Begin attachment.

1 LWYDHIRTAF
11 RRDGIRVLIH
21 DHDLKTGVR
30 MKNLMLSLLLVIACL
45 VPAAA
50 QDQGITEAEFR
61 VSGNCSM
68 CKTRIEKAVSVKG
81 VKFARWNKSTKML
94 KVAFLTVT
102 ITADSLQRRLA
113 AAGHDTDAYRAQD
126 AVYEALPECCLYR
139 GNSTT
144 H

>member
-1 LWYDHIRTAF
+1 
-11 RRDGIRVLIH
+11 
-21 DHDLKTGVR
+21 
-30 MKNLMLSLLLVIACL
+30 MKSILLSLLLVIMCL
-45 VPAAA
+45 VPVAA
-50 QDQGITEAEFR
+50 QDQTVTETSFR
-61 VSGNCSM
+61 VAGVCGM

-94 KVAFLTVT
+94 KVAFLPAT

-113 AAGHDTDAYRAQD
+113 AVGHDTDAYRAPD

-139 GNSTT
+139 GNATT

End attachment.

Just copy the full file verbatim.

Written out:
1 LWYDHIRTAF
11 RRDGIRVLIH
21 DHDLKTGVR
30 MKNLMLSLLLVIACL
45 VPAAA
50 QDQGITEAEFR
61 VSGNCSM
68 CKTRIEKAVSVKG
81 VKFARWNKSTKML
94 KVAFLTVT
102 ITADSLQRRLA
113 AAGHDTDAYRAQD
126 AVYEALPECCLYR
139 GNSTT
144 H

>member
-1 LWYDHIRTAF
+1 
-11 RRDGIRVLIH
+11 
-21 DHDLKTGVR
+21 
-30 MKNLMLSLLLVIACL
+30 MKSILLSLLLVIMCL
-45 VPAAA
+45 VPVAA
-50 QDQGITEAEFR
+50 QDQTVTETSFR
-61 VSGNCSM
+61 VAGVCGM

-94 KVAFLTVT
+94 KVAFLPAT

-113 AAGHDTDAYRAQD
+113 AVGHDTDAYRAPD

-139 GNSTT
+139 GNATT